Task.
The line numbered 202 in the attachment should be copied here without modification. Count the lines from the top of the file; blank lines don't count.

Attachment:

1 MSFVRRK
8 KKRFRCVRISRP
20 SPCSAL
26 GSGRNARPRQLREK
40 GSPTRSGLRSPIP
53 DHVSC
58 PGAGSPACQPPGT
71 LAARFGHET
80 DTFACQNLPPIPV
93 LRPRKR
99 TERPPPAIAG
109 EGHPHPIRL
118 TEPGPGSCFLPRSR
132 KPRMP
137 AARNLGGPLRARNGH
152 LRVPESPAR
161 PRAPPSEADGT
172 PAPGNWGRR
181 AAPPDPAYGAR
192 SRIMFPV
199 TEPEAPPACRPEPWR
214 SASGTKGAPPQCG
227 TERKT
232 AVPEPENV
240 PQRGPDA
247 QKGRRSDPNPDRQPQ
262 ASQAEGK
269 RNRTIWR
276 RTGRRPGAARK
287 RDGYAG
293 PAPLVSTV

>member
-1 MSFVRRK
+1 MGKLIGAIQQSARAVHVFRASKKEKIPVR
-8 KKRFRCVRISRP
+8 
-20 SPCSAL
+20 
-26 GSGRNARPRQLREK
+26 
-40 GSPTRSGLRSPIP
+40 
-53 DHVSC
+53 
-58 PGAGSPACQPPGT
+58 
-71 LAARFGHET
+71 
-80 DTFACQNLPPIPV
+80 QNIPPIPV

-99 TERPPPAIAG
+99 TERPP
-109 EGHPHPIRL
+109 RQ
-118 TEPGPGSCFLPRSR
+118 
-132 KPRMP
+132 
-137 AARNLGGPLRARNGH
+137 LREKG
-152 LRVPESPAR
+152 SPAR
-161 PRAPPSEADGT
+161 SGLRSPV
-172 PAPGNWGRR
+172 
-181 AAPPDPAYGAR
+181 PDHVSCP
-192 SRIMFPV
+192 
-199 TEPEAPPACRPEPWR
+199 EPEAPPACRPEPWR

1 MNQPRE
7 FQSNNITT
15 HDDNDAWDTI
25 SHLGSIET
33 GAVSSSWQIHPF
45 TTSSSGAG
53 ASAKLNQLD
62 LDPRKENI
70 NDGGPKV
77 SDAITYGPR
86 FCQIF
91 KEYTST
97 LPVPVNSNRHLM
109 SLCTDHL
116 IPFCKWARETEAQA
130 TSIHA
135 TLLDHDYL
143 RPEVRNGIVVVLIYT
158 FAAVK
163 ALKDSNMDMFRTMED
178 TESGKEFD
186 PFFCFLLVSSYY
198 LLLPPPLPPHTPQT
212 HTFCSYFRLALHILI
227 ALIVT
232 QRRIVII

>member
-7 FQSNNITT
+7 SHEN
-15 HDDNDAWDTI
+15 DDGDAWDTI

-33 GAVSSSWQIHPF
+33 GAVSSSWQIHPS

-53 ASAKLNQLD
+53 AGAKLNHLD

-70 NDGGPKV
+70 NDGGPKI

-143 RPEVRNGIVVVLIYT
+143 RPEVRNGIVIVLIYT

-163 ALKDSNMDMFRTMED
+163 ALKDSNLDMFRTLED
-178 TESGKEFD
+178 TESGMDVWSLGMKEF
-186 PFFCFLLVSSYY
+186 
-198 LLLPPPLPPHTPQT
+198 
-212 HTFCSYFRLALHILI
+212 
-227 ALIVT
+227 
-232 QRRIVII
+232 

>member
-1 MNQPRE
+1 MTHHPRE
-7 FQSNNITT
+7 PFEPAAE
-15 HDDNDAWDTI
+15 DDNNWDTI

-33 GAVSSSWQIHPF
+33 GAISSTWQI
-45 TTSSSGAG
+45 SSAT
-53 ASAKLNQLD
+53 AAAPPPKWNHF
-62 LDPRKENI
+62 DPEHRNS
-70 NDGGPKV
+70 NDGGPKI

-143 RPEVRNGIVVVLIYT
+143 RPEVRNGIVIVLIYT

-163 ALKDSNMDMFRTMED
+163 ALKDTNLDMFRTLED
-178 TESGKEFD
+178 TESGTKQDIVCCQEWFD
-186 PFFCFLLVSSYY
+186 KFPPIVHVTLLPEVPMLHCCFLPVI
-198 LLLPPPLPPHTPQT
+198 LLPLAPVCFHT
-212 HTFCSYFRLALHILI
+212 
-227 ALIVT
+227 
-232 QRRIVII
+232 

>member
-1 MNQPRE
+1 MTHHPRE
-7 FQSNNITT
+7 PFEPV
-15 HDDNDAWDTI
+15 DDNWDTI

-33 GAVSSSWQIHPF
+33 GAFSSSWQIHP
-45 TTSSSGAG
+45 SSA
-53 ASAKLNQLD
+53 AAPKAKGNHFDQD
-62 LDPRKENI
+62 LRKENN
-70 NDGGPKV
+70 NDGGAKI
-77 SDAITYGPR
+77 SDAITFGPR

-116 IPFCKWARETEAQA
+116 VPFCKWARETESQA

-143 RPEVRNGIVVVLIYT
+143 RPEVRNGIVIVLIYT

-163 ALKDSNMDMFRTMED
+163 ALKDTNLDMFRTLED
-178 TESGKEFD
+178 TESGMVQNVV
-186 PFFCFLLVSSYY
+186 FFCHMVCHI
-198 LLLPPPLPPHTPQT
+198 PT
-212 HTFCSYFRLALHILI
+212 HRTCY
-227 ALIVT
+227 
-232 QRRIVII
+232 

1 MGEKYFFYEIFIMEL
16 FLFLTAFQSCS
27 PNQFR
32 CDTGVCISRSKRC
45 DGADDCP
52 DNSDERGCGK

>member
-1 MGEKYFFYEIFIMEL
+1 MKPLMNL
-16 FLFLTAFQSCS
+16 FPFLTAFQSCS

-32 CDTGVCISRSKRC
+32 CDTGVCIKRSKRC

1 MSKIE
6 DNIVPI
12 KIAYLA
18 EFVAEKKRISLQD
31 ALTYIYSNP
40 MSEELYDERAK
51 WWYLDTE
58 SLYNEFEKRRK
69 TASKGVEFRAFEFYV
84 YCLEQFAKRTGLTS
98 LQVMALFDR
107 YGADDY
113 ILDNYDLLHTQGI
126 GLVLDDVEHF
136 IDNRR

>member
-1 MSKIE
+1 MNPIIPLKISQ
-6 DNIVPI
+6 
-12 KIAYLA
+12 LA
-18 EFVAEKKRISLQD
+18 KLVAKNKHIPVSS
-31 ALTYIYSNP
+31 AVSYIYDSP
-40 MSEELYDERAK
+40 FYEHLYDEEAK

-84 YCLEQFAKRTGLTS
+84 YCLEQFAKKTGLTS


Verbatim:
>member